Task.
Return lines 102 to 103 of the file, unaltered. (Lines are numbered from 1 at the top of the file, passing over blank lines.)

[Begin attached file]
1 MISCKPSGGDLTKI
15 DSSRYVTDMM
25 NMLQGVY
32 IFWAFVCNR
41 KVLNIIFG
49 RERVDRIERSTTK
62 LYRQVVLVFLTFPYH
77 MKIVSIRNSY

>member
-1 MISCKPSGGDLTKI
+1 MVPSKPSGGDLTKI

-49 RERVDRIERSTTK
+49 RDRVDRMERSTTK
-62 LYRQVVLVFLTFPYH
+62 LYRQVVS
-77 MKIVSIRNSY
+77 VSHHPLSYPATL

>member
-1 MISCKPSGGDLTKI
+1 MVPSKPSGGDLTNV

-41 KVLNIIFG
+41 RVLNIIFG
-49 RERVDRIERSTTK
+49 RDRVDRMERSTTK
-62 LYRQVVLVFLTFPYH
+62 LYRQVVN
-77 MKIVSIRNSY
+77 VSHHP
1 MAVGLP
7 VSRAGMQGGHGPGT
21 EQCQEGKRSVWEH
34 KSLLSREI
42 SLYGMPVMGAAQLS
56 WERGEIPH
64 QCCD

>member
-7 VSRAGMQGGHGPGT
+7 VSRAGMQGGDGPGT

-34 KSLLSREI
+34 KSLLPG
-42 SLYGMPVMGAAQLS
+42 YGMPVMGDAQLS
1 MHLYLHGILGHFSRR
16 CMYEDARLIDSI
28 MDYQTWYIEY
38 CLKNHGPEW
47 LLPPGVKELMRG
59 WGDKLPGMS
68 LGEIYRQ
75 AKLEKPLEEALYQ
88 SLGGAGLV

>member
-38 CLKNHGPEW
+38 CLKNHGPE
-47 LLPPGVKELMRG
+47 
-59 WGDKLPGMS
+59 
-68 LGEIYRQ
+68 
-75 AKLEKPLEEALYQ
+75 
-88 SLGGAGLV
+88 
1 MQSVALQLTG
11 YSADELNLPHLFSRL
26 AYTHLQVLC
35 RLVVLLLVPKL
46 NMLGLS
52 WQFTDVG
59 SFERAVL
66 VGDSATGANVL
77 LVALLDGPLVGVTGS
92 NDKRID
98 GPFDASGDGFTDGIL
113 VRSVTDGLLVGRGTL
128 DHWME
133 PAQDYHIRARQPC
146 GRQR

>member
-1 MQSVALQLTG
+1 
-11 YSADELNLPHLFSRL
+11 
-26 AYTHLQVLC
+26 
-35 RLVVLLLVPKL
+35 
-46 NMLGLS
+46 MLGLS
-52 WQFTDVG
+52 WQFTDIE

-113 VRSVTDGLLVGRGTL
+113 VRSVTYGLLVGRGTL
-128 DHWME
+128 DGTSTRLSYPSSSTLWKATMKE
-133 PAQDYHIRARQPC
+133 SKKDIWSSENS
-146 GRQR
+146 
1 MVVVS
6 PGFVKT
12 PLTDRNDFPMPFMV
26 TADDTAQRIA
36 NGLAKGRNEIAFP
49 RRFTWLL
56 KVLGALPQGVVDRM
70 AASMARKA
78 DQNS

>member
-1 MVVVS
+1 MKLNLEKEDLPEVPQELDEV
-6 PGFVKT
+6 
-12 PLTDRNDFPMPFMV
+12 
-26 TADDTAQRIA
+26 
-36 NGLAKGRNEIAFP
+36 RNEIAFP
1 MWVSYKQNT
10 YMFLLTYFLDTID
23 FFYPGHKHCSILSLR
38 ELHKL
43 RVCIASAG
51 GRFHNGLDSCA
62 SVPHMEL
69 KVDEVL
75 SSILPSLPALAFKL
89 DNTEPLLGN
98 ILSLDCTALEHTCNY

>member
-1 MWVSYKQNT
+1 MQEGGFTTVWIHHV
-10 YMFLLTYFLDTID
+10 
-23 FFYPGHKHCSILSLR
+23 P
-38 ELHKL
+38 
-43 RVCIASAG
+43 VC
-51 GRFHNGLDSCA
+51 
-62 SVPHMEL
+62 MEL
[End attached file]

6 PGFVKT
12 PLTDRNDFPMPFMV